Table of Contents
Table of Contents

Rolling Over or Transferring a 401(k) to Another 401(k)

When changing jobs, is this your best option?

When an employee leaves a job due to retirement or termination, the question about whether to roll over a 401(k) or other employer-sponsored plan quickly follows. A 401(k) plan can be left with the original plan sponsor, rolled over into a traditional or Roth IRA, distributed as a lump-sum cash payment, or transferred to the new employer’s 401(k) plan.

Each option for an old 401(k) has advantages and disadvantages, and there is not a single selection that works best for all employees. However, if an employee is considering the option of transferring an old 401(k) plan into a new employer's 401(k), certain steps are necessary.

Key Takeaways

  • Consider rolling over your employer-sponsored retirement plan if you leave one employer to go to another.
  • A new employer’s plan may not accept rollovers from another 401(k) in some cases, which means you should ask the new company about this.
  • The biggest advantage of doing a rollover is the simplicity of management afforded by keeping all the funds in one place.
  • The biggest disadvantage in doing a rollover is that investment options are limited by how the plan is run; there is little say in choosing the asset allocation.
  • You may leave your employer-sponsored retirement account as is with your previous employer if you choose to do so.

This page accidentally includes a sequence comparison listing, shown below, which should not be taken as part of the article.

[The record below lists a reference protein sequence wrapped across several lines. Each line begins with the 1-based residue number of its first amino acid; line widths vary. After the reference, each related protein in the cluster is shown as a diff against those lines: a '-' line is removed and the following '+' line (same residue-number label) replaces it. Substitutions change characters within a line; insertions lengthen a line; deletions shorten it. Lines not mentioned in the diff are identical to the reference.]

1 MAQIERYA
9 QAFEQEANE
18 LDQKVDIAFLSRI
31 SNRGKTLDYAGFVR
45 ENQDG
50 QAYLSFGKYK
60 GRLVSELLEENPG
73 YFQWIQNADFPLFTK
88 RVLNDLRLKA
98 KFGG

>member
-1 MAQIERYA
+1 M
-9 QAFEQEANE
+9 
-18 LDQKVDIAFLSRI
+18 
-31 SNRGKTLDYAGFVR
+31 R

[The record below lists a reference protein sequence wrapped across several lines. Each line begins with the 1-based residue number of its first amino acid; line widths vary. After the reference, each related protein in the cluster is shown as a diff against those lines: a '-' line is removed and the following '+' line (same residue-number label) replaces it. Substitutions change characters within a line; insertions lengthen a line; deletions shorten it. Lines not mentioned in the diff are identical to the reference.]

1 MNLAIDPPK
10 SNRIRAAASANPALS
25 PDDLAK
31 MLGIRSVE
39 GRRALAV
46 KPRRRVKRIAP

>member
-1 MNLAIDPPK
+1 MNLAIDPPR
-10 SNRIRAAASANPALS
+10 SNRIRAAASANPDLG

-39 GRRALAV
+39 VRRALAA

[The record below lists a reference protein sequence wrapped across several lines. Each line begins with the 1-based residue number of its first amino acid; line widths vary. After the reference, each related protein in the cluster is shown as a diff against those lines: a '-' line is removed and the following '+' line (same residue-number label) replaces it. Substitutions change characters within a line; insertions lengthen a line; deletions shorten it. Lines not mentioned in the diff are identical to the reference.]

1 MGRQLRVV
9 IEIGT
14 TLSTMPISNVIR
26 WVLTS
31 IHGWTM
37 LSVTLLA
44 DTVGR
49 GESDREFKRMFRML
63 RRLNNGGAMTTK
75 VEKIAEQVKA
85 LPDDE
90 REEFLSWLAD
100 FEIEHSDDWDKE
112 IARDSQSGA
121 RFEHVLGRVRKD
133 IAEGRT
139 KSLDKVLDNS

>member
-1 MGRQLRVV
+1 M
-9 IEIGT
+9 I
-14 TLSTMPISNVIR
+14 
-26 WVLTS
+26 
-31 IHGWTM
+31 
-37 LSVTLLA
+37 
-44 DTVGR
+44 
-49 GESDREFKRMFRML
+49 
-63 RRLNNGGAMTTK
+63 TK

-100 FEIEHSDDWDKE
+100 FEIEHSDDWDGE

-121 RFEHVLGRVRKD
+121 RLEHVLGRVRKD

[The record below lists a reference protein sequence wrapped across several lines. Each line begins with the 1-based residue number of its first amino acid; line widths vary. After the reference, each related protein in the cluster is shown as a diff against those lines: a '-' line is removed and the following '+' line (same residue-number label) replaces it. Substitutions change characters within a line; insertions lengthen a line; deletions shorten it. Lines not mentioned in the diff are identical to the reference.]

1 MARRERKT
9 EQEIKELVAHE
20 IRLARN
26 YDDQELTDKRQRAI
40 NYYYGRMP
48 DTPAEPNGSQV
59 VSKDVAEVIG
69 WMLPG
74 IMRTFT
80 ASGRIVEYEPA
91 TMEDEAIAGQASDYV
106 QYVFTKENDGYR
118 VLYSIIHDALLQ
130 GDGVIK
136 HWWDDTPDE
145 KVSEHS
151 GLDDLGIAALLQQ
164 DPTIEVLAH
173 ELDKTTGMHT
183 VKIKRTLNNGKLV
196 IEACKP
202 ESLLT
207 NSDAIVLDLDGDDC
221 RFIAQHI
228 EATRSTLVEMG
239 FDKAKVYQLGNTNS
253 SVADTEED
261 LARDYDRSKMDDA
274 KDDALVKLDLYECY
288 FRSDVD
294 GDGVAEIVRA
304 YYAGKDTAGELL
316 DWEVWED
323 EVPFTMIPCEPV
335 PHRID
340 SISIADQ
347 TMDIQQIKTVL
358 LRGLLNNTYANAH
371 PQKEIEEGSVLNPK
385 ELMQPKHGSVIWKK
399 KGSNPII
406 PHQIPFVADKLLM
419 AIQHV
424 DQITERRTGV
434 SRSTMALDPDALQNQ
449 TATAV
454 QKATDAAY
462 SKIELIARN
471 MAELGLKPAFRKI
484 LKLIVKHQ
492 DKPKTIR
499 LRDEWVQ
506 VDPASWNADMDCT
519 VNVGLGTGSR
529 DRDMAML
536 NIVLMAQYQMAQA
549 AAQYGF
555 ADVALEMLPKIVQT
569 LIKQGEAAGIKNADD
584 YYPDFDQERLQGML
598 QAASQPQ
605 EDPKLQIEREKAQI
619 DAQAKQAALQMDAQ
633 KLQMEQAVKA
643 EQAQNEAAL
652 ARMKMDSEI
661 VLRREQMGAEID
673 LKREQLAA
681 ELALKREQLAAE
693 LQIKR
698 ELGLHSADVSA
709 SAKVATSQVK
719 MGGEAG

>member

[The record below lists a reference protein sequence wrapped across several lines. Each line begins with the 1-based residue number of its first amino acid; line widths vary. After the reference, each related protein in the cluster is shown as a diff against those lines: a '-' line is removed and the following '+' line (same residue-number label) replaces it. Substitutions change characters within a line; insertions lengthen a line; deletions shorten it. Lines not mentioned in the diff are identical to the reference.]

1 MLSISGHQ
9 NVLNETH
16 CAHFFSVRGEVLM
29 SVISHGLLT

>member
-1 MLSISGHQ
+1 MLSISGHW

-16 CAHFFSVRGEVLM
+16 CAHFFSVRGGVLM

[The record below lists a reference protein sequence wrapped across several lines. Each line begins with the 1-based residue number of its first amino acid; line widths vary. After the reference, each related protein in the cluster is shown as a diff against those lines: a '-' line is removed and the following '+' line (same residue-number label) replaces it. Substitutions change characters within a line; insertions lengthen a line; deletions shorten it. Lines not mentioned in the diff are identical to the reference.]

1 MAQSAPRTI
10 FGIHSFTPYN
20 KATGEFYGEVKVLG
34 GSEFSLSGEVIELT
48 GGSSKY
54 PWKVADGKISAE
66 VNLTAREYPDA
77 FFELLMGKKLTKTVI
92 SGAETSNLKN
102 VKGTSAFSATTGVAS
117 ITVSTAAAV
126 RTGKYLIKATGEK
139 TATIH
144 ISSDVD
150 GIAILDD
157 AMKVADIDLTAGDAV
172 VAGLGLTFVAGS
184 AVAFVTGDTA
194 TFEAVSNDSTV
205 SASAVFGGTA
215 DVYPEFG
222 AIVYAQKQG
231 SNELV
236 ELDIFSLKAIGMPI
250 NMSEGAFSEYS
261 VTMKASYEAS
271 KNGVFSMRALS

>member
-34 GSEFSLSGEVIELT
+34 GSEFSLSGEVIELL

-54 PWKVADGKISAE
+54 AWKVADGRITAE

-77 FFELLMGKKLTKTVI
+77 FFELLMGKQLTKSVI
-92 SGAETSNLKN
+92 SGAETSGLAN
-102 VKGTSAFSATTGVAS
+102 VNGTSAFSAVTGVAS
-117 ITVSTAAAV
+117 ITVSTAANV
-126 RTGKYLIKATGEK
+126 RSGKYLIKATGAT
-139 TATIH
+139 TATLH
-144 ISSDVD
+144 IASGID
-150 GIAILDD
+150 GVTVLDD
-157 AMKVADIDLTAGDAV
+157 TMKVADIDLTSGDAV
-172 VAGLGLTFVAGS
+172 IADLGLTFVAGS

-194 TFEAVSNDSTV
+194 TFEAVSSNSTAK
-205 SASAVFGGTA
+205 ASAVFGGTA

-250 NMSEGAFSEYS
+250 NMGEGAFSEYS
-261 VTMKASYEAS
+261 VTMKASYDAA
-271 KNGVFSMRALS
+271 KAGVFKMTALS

Rolling Over to a New 401(k)

The first step in transferring an old 401(k) to a new employer's qualified retirement plan is to speak with the new plan sponsor, custodian, or human resources manager who assists employees with enrolling in the 401(k) plan. Because not every employer-sponsored plan accepts transfers from an outside 401(k), it is imperative for a new employee to ask if the option is available from the new employer. If the plan does not accept 401(k) transfers, the employee needs to select one of the three other options for the 401(k) account balance.

If the new employer plan accepts 401(k) transfers from other companies, there is often a substantial amount of paperwork that must be completed by the employee. The paperwork is provided by the new plan sponsor or human resources contact and requires the name, date of birth, address, Social Security number, and other employee identifying information.